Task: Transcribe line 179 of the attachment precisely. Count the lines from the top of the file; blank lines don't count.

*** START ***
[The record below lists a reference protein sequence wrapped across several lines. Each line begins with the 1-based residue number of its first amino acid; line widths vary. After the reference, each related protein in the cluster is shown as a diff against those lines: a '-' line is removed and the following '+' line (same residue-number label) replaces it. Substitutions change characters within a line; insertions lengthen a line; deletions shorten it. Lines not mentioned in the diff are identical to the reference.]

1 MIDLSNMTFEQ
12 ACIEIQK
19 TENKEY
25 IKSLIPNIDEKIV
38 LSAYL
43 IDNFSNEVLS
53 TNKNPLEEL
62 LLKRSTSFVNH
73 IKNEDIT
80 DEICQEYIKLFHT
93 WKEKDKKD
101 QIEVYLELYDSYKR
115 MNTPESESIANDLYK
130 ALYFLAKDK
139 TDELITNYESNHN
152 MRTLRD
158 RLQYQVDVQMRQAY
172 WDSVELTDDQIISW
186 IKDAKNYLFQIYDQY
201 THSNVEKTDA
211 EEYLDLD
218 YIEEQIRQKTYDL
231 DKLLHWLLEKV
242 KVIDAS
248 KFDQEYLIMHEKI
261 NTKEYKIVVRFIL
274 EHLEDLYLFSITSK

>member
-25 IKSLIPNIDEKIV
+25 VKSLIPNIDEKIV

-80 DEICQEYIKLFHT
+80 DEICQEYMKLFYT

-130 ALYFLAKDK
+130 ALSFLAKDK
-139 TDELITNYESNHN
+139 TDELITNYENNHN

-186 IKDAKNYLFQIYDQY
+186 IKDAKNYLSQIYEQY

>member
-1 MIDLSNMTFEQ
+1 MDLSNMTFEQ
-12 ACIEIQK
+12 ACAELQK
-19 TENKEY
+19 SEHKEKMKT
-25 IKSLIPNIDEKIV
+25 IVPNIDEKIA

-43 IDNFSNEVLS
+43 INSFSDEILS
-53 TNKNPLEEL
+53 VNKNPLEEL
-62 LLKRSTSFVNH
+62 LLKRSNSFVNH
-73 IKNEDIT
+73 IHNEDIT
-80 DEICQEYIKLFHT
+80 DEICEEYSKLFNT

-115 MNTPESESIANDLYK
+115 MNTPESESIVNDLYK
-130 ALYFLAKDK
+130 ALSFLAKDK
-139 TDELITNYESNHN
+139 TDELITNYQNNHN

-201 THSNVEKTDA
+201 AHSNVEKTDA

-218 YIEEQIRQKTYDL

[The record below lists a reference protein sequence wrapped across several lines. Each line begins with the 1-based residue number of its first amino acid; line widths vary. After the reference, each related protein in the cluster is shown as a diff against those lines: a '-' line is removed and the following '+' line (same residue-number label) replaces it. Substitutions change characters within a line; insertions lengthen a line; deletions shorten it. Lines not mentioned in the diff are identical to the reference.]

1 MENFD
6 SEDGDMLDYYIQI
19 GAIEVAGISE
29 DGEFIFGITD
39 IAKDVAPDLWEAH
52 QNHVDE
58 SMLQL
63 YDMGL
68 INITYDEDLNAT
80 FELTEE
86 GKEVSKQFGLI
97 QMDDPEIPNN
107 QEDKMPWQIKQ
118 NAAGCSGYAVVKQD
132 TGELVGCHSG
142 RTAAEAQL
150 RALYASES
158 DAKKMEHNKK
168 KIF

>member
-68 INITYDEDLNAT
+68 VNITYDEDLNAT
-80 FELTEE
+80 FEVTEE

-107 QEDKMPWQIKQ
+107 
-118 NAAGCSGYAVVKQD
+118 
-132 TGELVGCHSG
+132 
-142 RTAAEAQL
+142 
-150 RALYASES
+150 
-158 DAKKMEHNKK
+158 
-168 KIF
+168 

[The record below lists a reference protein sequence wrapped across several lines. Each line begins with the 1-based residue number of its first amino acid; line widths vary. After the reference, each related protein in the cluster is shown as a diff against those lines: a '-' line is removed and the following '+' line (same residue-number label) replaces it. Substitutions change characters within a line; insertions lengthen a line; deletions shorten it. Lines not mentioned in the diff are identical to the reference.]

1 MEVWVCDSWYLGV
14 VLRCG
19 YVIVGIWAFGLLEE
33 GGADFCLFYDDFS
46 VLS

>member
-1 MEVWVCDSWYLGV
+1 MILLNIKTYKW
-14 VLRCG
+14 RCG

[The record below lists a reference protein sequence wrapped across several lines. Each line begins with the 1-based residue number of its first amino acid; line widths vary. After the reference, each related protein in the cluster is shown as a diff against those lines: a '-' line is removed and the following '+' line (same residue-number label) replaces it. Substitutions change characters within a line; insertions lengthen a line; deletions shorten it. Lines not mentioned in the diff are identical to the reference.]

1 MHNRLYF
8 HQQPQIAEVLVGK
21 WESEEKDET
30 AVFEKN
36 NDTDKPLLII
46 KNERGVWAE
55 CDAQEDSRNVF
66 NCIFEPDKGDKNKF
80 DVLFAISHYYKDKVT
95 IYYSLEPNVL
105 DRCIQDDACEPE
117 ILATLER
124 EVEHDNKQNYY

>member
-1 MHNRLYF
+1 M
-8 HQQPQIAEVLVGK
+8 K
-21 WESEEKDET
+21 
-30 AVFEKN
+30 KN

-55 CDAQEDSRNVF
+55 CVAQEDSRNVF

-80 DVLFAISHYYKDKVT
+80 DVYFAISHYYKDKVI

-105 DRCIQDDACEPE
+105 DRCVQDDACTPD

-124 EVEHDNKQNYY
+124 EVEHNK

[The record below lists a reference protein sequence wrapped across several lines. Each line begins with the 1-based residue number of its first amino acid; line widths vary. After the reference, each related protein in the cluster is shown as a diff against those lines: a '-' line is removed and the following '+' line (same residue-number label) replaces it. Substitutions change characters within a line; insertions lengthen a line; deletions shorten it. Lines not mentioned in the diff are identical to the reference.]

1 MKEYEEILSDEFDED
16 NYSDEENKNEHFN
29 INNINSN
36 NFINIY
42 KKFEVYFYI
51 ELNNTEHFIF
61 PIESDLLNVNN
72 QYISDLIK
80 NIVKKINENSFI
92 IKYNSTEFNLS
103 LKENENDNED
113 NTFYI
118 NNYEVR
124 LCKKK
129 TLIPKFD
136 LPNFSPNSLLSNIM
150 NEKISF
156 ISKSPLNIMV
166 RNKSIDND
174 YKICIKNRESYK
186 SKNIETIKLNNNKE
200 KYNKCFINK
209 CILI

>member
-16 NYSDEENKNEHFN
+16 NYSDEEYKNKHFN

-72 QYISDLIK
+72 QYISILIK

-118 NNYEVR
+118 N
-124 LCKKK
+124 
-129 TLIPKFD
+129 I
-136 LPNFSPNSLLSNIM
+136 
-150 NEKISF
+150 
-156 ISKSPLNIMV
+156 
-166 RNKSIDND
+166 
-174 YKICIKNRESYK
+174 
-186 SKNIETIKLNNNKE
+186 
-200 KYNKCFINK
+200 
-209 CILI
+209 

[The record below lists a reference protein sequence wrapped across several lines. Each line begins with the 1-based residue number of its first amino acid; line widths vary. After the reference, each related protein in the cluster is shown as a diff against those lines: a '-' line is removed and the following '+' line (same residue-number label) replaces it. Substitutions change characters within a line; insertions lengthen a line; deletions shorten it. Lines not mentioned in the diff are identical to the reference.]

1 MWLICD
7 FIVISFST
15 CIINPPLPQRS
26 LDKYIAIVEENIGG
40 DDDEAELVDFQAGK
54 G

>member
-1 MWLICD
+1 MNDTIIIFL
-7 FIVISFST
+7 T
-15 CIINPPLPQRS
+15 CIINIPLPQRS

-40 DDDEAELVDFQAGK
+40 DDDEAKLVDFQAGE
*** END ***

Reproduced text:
+118 N